Joe Russo's Almost Dead Wrapped Up Their 10th Anniverary Weekend with a Rockin' Night at The Cap!

Jan 31  / Tuesday

reCAP: Joe Russo’s Almost Dead, January 29

Words by Chad Berndtson

Photos by Dino Perrucci


What's fascinating about Joe Russo's Almost Dead is that, in this context, the music of the Grateful Dead is almost incidental. OK, OK, maybe that’s overstating it; you don’t become one of the greatest of all Grateful Dead playin’ bands if that classic repertoire itself isn’t front-and-center. But the point of JRAD has always been the well of trust among, and intense chemistry evident in, the five people playing. They go deep together—they can do this insane shit with this beloved music—because they know they're all on the same page. That they happen to target Dead and Dead-adjacent music is how they arrived at marquee status in this ever-more-interesting landscape of post-Grateful Dead bands. But the why they arrived is a thing much bigger than a well-commanded cover-band catalog—they just love playing together, and are great at it, and that gives them the kind of freedom to go for things less cohesive bands would not attempt. Indeed, you get the sense Tom Hamilton, Joe Russo, Scott Metzger, Dave Dreiwitz, and Marco Benevento could attack just about any repertoire (and, hey, they have) and make it a hugely enriching experience.


Another thing that’s sustained JRAD for now 10 years—that flew by, eh?—is the palpable sense that these guys never take themselves or the work they’re doing in this vein too seriously. They're world-class musicians, but the fun they're having stems from an organic-ness, a looseness, a collaborative “pow” that enables them to deliver quite serious deconstructions, reconstructions, reworkings, and crowd-stoking bangers of what would otherwise “just” be very familiar, much revisited music. When that balance of trust, energy, ease-of-collaboration, fun, you-name-it fades away—if it ever does—it’ll be time for JRAD to hang it up. But it hasn’t. Ten years and hundreds of shows in, there’s at least one moment in every JRAD show—and on a great night, probably 10 of them—where everything comes together and just slaps an audience, joyful whoops, frissons, and giddy smiles immediately following, and once again, a reminder of that feeling so many of us had on a January 2013 night where JRAD unexpectedly bottled lightning for the first time. It still strikes. Hard.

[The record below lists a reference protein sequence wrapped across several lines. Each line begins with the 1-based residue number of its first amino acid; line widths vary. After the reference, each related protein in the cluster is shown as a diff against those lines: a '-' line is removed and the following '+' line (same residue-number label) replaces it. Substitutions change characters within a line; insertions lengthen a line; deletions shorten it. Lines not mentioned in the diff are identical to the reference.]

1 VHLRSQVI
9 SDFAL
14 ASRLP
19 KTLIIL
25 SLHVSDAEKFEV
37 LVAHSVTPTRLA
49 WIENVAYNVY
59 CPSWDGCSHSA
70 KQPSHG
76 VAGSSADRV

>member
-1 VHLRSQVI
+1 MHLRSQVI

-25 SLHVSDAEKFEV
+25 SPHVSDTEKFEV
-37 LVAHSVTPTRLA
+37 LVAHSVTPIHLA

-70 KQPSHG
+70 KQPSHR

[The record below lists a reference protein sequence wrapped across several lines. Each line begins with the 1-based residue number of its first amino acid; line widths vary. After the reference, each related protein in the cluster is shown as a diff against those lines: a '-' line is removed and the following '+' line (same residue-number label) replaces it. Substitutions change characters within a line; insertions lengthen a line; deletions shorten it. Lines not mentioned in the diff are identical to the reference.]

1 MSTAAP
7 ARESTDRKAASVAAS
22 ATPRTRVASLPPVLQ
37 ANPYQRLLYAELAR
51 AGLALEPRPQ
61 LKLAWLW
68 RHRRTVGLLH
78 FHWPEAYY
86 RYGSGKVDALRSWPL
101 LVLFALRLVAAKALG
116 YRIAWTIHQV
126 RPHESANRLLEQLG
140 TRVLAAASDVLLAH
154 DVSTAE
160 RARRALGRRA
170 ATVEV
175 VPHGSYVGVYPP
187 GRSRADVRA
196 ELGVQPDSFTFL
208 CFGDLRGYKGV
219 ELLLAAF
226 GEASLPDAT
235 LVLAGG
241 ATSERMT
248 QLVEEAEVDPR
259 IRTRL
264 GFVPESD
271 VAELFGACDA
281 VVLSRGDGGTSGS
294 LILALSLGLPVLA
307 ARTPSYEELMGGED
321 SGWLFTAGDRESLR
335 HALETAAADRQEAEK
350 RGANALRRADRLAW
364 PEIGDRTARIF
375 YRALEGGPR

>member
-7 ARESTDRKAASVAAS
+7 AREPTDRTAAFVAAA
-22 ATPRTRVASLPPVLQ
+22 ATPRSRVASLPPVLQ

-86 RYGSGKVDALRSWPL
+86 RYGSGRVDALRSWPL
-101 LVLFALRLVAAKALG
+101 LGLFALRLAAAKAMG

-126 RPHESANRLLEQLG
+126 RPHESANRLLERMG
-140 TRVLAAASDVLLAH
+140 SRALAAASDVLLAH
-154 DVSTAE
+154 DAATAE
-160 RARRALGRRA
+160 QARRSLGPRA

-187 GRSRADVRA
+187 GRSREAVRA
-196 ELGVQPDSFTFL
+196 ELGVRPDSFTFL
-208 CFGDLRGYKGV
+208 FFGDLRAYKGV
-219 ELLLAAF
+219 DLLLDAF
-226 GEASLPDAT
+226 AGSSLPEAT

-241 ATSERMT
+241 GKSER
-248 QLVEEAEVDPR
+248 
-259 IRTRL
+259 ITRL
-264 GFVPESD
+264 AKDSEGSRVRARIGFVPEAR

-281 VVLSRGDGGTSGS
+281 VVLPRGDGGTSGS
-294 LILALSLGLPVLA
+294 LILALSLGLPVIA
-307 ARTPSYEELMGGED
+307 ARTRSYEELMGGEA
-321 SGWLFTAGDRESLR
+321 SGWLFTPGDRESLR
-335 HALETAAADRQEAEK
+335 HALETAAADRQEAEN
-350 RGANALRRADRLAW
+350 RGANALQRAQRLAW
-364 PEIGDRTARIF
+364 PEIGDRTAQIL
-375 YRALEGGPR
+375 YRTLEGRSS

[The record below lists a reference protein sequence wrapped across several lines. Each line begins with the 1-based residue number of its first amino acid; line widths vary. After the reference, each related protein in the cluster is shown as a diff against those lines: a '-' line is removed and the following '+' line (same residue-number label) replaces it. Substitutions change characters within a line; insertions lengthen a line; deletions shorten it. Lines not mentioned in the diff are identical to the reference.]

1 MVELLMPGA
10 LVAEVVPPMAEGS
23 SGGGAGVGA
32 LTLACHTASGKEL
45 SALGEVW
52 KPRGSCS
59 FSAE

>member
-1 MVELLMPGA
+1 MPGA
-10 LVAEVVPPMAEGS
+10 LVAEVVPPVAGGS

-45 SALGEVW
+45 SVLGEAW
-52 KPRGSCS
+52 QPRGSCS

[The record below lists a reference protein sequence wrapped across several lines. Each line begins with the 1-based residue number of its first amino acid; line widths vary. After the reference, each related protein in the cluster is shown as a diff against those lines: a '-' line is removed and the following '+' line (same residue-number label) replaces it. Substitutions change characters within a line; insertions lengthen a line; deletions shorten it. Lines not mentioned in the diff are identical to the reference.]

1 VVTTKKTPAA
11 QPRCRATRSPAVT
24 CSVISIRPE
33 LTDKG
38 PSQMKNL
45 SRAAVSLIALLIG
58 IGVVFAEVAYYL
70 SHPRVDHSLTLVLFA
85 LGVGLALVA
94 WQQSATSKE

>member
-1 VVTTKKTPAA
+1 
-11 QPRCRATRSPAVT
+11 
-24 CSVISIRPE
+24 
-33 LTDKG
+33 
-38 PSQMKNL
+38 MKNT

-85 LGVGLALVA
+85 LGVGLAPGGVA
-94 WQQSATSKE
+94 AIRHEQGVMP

Sunday’s stately finale—the third at the Cap and fourth of the anniversary run—was the kind of show where if you only looked at the setlist you’d get a flavor of what went down, but it would be about 10 percent of how it all delivered. The band started in a Pink Floydian atmospheric wormhole that became “Lost Sailor”—a full exploration of the Bob Weir nugget that slammed into its longtime partner, “Saint of Circumstance,” and alternated the tune’s fist-pumping chorus with deep plunges back into ambient jamming that twice roller-coaster’d back up to guitar-heavy climaxes. That’s a JRAD go-to move—the sonic clear-out to near-silent space after a big peak, followed by a long build back to an even more thunderous payoff—and they worked it hard throughout the show, including in the “St. Stephen” to follow. But then things got interesting; during the final “St. Stephen” jam segment, members of the stage crew started to shift in front of the band and set up new instruments, mic stands, and a small, spare drum kit—quite literally flipping the stage during the band’s close-out of the song. Seven stripped-down segments followed—Benevento on saloon piano, the guitarists on twangy acoustic guitars, Dreiwitz on upright, Russo on the sidestage kit—from “Only Daddy That’ll Walk the Line,” “Dire Wolf” and a galloping “Jack-a-Roe” to a majestic “Uncle John’s Band” (complete with a swerve into “King Solomon’s Marbles”), a barroom-slovenly “It Takes a Lot to Laugh, It Takes a Train to Cry,” and a stirring “Wharf Rat” that stretched out the contours of the vocal passages into mesmerizing drama.


And that was just the first set. Returning to the full-electric setup, the band for Set 2 lit into a standalone “Fire On the Mountain”—as ever, a showcase for the wily Benevento—and then the typical Sunday sermon of “Samson & Delilah,” choogling hard atop Russo’s freight-train drumming. Hamilton delivered a tender “Mission in the Rain,” and then the band slowly, then assuredly boogied into the second half of the set: a sinewy, shape-shifting, nearly unbroken run of jam-outs that included “Dancin’ in the Street,” “New Speedway Boogie,” a smoking guitar battle during “West L.A. Fadeaway,” a drop into psychedelic groove space with “Dear Mr. Fantasy,” and, finally, a crowd-exploding romp through “Goin’ Down the Road Feelin’ Bad.” This extended sequence was a great example of what now feels like a “classic” JRAD sound: unusual jams and big, swirling peaks on tunes you wouldn’t necessarily expect in the slots they turn up in, and then, during the adventurous segues, enough teases, possible shifts, and suggested destinations to keep you guessing until the next song has fully snuck up and grabbed you. It's too much at times, and also never enough.